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Books > Humanities > Religion & beliefs > Non-Christian sacred works & liturgy > Sacred texts > Criticism & exegesis of sacred texts

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The Burnt Book - Reading the Talmud (Paperback, Revised) Loot Price: R950
Discovery Miles 9 500
You Save: R302 (24%)
The Burnt Book - Reading the Talmud (Paperback, Revised): Marc-Alain Ouaknin

The Burnt Book - Reading the Talmud (Paperback, Revised)

Marc-Alain Ouaknin; Translated by Llewellyn Brown

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List price R1,252 Loot Price R950 Discovery Miles 9 500 | Repayment Terms: R87 pm x 12* You Save R302 (24%)

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In a profound look at what it means for new generations to read and interpret ancient religious texts, rabbi and philosopher Marc-Alain Ouaknin offers a postmodern reading of the Talmud, one of the first of its kind. Combining traditional learning and contemporary thought, Ouaknin dovetails discussions of spirituality and religious practice with such concepts as deconstruction, intertextuality, undecidability, multiple voicing, and eroticism in the Talmud. On a broader level, he establishes a dialogue between Hebrew tradition and the social sciences, which draws, for example, on the works of Levinas, Blanchot, and Jabes as well as Derrida. "The Burnt Book" represents the innovative thinking that has come to be associated with a school of French Jewish studies, headed by Levinas and dedicated to new readings of traditional texts, which is fast gaining influence in the United States.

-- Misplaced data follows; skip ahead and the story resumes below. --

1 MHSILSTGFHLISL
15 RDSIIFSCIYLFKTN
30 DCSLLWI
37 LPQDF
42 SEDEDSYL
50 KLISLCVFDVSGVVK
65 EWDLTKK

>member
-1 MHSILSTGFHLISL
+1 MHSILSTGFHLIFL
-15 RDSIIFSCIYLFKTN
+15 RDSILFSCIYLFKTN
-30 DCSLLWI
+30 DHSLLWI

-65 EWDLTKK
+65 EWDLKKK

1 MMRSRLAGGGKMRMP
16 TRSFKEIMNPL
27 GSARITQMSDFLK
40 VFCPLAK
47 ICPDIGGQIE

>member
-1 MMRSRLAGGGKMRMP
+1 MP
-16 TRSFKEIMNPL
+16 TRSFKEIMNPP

The Talmud, transcribed in 500 C.E., is shown to be a text that refrains from dogma and instead encourages the exploration of its meanings. A vast compilation of Jewish oral law, the Talmud also contains rabbinical commentaries that touch on everything from astronomy to household life. Examining its literary methods and internal logic, Ouaknin explains how this text allows readers to transcend its authority in that it invites them to interpret, discuss, and re-create their religious tradition. An in-depth treatment of selected texts from the oral law and commentary goes on to provide a model for secular study of the Talmud in light of contemporary philosophical issues.

Throughout the author emphasizes the self-effacing quality of a text whose worth can be measured by the insights that live on in the minds of its interpreters long after they have closed the book. He points out that the burning of the Talmud in anti-Judaic campaigns throughout history has, in fact, been an unwitting act of complicity with Talmudic philosophy and the practice of self-effacement. Ouaknin concludes his discussion with the story of the Hasidic master Rabbi Nahman of Bratslav, who himself burned his life achievement--a work known by his students as "the Burnt Book." This story leaves us with the question, should all books be destroyed in order to give birth to thought and renew meaning?"


Imprint: Princeton University Press
Country of origin: United States
Release date: May 1998
First published: May 1998
Authors: Marc-Alain Ouaknin
Translators: Llewellyn Brown
Dimensions: 254 x 197 x 22mm (L x W x T)
Format: Paperback - Trade
Pages: 272
Edition: Revised
ISBN-13: 978-0-691-05920-4
Categories: Books > Humanities > Religion & beliefs > Non-Christian religions > Judaism > General
Books > Humanities > Religion & beliefs > Non-Christian sacred works & liturgy > Sacred texts > Criticism & exegesis of sacred texts
Books > Religion & Spirituality > Non-Christian religions > Judaism > General
Books > Religion & Spirituality > Non-Christian sacred works & liturgy > Sacred texts > Criticism & exegesis of sacred texts
LSN: 0-691-05920-9
Barcode: 9780691059204

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